- Sep 26, 2014
- by Brad Litwin
For anyone who doesn’t know, Shellshock is the name of a particularly nasty vulnerability in Bash, the standard shell for most Linux distributions (and other Unix-like systems.) As of press time, new vulnerabilities due to this bug are still being discovered. Some distributions have only released patches that fix part of the problem, and a vast number of Internet connected computers are unpatched and vulnerable. There’s bound to be some negative outcomes from a security problem like this, but let’s see if we can scrape out some positive results.
The first lesson to take from this problem is that no software, no matter how ubiquitous, is guaranteed free from vulnerabilities. The Shellshock bug in Bash has been there for a long time. It looks like over a decade. This isn’t a result of an overwrought, unmaintainable mess receiving a poorly reviewed patch like the Heartbleed bug in OpenSSL. This is code that has been there for a long time, and everyone from Google to Facebook to Apple has been using Bash and not found it. Don’t take for granted that because some program is standard and popular that it is safe. Because it isn’t. That means, don’t assume you can just stick with the version you have forever and not worry about updates down the road.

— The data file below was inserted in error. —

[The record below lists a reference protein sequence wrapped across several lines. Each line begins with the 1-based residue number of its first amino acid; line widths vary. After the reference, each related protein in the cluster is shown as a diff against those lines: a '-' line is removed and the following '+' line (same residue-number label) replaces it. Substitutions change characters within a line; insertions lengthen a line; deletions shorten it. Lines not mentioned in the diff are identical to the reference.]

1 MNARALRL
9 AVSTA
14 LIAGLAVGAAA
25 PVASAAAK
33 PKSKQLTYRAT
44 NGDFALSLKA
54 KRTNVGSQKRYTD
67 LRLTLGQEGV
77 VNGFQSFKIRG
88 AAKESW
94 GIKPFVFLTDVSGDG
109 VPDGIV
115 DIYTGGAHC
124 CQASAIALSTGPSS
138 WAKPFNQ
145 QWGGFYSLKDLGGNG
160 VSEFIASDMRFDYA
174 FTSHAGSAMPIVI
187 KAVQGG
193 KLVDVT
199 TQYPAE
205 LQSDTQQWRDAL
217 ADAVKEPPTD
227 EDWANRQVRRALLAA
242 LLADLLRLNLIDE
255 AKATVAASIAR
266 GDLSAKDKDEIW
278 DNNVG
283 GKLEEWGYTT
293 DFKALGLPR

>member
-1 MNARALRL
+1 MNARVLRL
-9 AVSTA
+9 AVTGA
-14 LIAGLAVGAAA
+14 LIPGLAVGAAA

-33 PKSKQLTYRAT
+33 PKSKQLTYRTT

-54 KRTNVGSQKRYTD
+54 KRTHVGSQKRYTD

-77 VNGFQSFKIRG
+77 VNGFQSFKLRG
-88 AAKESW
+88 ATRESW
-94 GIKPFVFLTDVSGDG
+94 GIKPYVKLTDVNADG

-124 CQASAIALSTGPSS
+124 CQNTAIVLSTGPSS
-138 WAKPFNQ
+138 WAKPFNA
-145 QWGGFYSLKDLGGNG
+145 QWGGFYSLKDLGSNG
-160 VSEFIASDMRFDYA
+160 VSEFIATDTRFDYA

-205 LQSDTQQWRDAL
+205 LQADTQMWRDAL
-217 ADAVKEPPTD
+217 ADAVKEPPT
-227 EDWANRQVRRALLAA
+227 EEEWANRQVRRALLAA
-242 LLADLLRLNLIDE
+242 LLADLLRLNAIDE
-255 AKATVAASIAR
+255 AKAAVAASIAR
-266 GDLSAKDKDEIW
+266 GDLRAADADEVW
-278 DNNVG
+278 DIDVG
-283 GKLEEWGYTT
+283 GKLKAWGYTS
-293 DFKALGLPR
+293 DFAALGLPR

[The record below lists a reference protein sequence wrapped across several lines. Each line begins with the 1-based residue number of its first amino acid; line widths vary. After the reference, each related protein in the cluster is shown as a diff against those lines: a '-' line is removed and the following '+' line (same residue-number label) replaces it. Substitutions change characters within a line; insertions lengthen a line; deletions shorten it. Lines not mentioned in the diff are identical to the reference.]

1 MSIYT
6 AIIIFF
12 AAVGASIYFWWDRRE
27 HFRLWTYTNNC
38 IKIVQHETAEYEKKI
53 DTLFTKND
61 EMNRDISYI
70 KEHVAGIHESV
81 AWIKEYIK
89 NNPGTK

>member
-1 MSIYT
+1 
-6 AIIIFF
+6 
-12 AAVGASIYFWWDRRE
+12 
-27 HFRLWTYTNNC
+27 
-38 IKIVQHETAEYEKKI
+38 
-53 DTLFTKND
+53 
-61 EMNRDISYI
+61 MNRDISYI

It also means, don’t trust software unnecessarily. Don’t believe that any piece of software is a locked door, and you can be sloppy behind it assuming nobody will ever get past it. In the case of Shellshock, most people probably didn’t even realize they were trusting Bash with their CGI setups, but they were. If you’re using CGI to execute your web application, you’re trusting Bash (or some other shell) to be free of vulnerabilities that would allow remote execution. It’s not just CGI, though; any PHP script that uses shell_exec could be vulnerable. Or an application written in another language which uses a form of shell_exec. Remember when your paranoid, security-minded friend told you not to use shell_exec in your applications? This kind of thing is why.
That’s the third and final lesson I want to mention right now. When the security community says that a programming practice is bad (such as shel_exec or eval), believe them. You may think you know what you’re doing, and you’d never allow your harmless use of shell_exec to cause a problem. But you’re wrong, and it’s not only up to you. We can all make mistakes, and we can all be the victim of others’ mistakes. You can reduce the target on your own back by avoiding patterns that are prone to vulnerability.